Babylon, the Cradle of (Zero) Rights of Women
By: yorgasmicNovember 17, 2018Views: 149

The old world was far behind, and even so some of its laws and social norms have had repercussions until many years later, even still existent in some places. Those who suffered the worst were women, who were reduced almost to objects of exchange.

The Hammurabi law was written by the king of the same name, who in XVIII A.C. left to its people the code that would lay the groundwork for a "social peace". Among the most outstanding is the notion of "an eye for an eye, a tooth for a tooth", in which the one who did something paid in the same way. Its foundations dictated that the social order was more important than the individual, and that the woman had no right to own property or decision. Every choice of his life was taken by others, except to suffer a serious illness.

The weddings were nuptial arrangements, in which the bride's father or brother negotiated with the future husband, exchanging goods as land and the endowments that the woman would bring to the house. These goods would be administered by the husband, which made it impossible for his wife, or daughters, to have access to his own resources. Sometimes the contract was signed and the woman was still in the father's house for a year, at which time there could be a change of opinion, clear only by the men, and the goods were returned depending on the decision. Since they all lived in the family, it did not make sense for women to own something that was ultimately for their children. That was the value of the wife, to be able to procreate to as many children as she could, since they occupied hands to work, to pay debts and to take care of the parents when aging.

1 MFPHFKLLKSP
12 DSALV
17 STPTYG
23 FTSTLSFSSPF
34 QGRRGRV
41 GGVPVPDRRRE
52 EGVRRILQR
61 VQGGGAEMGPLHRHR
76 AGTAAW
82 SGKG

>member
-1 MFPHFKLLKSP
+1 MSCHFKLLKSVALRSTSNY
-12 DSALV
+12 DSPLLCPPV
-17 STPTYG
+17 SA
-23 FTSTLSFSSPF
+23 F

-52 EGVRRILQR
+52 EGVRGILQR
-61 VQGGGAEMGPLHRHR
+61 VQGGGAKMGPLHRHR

Adultery was defined as "relationship between a married woman and another man," in which the status of the man did not matter. Sadly, it is easier to observe motherhood than paternity, so that female sexuality was severely restricted. Anyone who accused the woman of adultery was sufficient to bring her to trial, in which case she had to swear to the gods her innocence and then be thrown into the river. If she survived, she was telling the truth. Sadly few knew how to swim back then, and their theory was that the gods would save her for being honest. Only if her own husband accused her could she swear to a priest and not be thrown.

 When there were unofficial pregnancies, the woman obtained the punishment and the children with others ran the fate of what the husband decided, if considered bastards, unaccepted, or grow in the family. Only in case of not being able to procreate could be had a son of a maid or second wife.

 

The waves of time leave a mark on the sand, and many of these concepts remain accepted or even considered ethical and "normal". We must learn from our past not to repeat the same mistakes and recognize how social agreements were created.

 


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